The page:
Quirks & Quarks

Oct 15: Did life on Mars exterminate itself? Stone-age super-glue, African origins for dinosaurs and more...

Wolves’ attachment to humans, Nobel for Neanderthals and downloading the mind

Wolves’ attachment to humans, Nobel for Neanderthals and downloading the mind

An illustration of modern humans, Denisovans and Neanderthals indicating their common genetic roots.
Svante Pääbo's work decoding and understanding the genome of two extinct species of humans, the Neanderthals and the Denisovans, won the 2022 Nobel prize in Physiology or Medicine. (The Nobel Committee for Physiology or Medicine. Ill. Mattias Karlén)

On this week's episode of Quirks & Quarks with Bob McDonald:

Did life on Mars exterminate itself?

Researchers have run a simulation to see what would have happened to life on Mars, billions of years ago when Mars was a more habitable planet – if it existed back then. They were shocked to find that their simulation showed biological activity quickly made Mars uninhabitable, so life on early Mars might have been the agent of its own extinction. The study was published in Nature Astronomy. Bob speaks with the paper's lead author, Boris Sauterey.

Hand raised-wolves become attached to human caregivers, similar to dogs

A woman cuddling a young wolf.
Behavioural Ecologist Christina Hansen Wheat with one of the wolves she hand raised as a pup, which shows dog-like attachment behaviour. (Peter Knut)

The bond between dogs and humans is thought to be unique, but researchers have found that wolves can bond with people just like domestic dogs do. Christina Hansen Wheat, a behavioural ecologist with the University of Stockholm, and her colleagues hand raised several litters of dogs and wolves from ten days old to ten months. They were then tested to measure attachment behaviour. The study, published in Ecology and Evolution, has implications for how humans may have domesticated dogs from wild gray wolves more than 15 thousand years ago. 

Oldest African dinosaur discovery sheds light on dinosaur origins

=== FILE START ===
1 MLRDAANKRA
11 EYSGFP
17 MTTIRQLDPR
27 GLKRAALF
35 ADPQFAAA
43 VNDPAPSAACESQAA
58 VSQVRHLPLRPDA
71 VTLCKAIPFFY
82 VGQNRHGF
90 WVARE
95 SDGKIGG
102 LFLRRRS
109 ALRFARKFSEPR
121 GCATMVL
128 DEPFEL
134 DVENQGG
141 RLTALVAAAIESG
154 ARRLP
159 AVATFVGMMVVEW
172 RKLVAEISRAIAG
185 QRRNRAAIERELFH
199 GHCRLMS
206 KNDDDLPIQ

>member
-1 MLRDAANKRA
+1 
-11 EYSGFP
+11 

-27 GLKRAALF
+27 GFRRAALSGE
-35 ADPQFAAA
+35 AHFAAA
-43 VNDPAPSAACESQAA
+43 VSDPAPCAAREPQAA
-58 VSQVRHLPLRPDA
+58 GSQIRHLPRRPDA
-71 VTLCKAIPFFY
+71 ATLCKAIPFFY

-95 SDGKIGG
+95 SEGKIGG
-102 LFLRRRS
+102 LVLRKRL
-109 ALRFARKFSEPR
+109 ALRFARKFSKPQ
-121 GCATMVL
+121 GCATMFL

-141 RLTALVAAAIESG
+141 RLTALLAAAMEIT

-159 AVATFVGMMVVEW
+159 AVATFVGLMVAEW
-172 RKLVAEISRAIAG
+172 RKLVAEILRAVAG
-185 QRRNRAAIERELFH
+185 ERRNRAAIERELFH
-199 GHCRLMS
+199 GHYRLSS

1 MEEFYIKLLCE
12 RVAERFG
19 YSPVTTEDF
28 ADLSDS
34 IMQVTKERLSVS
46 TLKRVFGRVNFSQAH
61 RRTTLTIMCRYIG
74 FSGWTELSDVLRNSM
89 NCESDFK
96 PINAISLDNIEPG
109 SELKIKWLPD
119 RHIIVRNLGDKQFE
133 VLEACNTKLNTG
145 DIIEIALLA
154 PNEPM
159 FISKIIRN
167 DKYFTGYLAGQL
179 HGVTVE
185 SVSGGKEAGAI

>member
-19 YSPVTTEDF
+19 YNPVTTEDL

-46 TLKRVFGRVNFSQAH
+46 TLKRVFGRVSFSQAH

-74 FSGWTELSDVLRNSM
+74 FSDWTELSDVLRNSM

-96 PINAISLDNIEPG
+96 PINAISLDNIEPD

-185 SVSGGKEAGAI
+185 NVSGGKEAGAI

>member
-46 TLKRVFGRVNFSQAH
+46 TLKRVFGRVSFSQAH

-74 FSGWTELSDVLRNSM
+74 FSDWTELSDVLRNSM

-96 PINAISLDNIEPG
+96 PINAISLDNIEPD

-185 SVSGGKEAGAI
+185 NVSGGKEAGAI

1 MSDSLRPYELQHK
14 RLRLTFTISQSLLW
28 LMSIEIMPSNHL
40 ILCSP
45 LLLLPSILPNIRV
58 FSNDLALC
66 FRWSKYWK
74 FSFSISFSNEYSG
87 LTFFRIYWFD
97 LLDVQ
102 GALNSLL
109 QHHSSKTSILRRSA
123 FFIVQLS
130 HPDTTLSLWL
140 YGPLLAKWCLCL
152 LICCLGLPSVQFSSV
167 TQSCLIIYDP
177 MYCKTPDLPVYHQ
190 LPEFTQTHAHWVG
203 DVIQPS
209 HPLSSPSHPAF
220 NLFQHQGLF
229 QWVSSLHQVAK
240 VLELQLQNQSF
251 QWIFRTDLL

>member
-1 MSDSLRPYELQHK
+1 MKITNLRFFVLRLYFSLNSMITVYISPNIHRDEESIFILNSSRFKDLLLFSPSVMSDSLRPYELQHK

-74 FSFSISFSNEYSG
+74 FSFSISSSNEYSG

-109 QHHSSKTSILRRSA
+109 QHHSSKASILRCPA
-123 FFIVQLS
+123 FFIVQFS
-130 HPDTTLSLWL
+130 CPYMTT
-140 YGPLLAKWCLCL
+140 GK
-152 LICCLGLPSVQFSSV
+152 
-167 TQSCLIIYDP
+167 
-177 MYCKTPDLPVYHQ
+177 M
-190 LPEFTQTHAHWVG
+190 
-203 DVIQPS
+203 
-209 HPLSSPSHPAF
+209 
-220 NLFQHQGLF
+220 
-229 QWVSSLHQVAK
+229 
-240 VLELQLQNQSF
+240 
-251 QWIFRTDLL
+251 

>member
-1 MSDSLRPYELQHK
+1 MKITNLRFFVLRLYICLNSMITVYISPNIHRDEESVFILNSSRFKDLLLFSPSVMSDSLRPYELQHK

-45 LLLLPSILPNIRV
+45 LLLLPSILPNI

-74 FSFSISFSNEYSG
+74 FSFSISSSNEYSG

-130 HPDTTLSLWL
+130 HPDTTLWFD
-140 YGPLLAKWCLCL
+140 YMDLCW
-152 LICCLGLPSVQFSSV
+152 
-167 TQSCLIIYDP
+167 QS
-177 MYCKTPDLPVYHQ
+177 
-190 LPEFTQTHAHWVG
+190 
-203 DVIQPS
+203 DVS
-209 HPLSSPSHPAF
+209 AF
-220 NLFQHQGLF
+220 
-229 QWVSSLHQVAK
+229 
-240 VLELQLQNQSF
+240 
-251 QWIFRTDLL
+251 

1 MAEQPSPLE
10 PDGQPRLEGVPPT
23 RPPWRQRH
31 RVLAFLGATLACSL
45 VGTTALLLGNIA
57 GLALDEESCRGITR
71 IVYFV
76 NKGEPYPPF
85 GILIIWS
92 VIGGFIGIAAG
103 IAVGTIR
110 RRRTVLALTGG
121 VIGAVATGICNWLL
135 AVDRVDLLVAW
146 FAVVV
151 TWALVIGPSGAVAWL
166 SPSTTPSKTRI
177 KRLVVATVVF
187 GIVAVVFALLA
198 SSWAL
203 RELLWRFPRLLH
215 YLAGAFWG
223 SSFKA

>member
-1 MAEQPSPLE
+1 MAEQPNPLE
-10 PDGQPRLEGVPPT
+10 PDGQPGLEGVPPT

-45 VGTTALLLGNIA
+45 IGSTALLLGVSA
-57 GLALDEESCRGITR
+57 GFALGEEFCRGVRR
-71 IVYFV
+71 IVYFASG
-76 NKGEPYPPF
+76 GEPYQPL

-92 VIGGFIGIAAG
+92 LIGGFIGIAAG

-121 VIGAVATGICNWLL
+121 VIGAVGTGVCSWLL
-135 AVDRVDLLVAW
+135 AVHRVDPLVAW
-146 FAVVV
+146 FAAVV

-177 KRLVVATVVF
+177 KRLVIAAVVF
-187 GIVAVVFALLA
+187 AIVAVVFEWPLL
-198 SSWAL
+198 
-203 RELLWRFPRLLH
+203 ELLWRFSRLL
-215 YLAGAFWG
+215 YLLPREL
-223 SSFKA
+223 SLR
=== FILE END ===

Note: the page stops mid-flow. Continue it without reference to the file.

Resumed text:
A small bipedal dinosaur wading in a stream
Illustration of of Mbiresaurus raathi, a fossil discovered in Zimbabwe, representing one of the earliest dinosaur lineages. (Andrey Atuchin. Credit: Virginia Tech)

A 230 million year old dog-sized dinosaur found in Zimbabwe is one of the oldest dinosaur fossils ever discovered. According to the paleontologist who discovered the fossil, Christopher Griffin from Yale University, what's most interesting about this find is what it tells us about where dinosaurs might have originated on the ancient supercontinent of Pangea. His work was published in the journal Nature.

100,000 years ago humans in Africa were distilling powerful glue

Archeologists have experimentally reproduced the technique used by stone-age people in southern Africa 100,000 years ago to make a powerful adhesive which they used to haft spears and make other tools. It turned out to be a surprisingly sophisticated chemical process involving distilling tar from plant resins. Patrick Schmidt, from the Department of Early Prehistory and Quaternary Ecology at the University of Tubingen in Germany led the work, which was published in the journal PNAS.

Neanderthal genome earns a Nobel prize

A cartoon illustration of Svante Paabo
Svante Pääbo, winner of the 2022 Nobel Prize in Physiology or Medicine to (Ill. Niklas Elmehed © Nobel Prize Outreach)

Paleogeneticist Svante Pääbo won this year's Nobel prize in Physiology or Medicine for his work reconstructing the genomes of the long-extinct human species, the Neanderthals and Denisovans, and proving that many modern humans carry their DNA today. Bob speaks to Prof. Paabo about his work and his prize.

Ray Kurzweil on downloading the mind

To mark Bob's 30th anniversary as host of Quirks & Quarks, we're replaying excerpts from some of his more memorable interviews. Today, part of a piece from October 2002 on downloading the mind, featuring futurist and inventor Ray Kurzweil.


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